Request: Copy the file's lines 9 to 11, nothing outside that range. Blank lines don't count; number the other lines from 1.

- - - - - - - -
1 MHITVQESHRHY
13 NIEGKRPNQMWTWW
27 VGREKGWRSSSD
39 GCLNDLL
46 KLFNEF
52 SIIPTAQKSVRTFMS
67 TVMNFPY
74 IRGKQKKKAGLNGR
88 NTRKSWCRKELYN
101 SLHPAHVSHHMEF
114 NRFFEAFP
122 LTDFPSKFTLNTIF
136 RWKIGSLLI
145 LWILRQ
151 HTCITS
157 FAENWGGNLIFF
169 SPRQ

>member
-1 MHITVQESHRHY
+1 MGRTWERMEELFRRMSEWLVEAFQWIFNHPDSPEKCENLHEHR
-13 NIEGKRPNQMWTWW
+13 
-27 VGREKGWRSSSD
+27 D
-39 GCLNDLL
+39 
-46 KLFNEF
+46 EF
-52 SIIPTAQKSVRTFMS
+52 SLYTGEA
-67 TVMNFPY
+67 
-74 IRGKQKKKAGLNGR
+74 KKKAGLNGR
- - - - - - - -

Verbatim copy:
88 NTRKSWCRKELYN
101 SLHPAHVSHHMEF
114 NRFFEAFP